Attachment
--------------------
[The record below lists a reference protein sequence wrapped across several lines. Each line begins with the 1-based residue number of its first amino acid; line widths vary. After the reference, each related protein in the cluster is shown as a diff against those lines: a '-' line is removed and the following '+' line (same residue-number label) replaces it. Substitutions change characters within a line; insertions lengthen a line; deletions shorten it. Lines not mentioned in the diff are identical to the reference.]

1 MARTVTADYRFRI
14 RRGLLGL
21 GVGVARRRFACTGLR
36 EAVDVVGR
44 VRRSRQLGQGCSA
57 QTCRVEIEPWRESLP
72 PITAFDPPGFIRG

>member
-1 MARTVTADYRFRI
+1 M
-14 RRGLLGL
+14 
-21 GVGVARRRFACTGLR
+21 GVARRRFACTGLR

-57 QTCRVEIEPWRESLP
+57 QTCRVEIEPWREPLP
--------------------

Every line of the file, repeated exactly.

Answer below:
[The record below lists a reference protein sequence wrapped across several lines. Each line begins with the 1-based residue number of its first amino acid; line widths vary. After the reference, each related protein in the cluster is shown as a diff against those lines: a '-' line is removed and the following '+' line (same residue-number label) replaces it. Substitutions change characters within a line; insertions lengthen a line; deletions shorten it. Lines not mentioned in the diff are identical to the reference.]

1 MARTVTADYRFRI
14 RRGLLGL
21 GVGVARRRFACTGLR
36 EAVDVVGR
44 VRRSRQLGQGCSA
57 QTCRVEIEPWRESLP
72 PITAFDPPGFIRG

>member
-1 MARTVTADYRFRI
+1 M
-14 RRGLLGL
+14 
-21 GVGVARRRFACTGLR
+21 GVARRRFACTGLR

-57 QTCRVEIEPWRESLP
+57 QTCRVEIEPWREPLP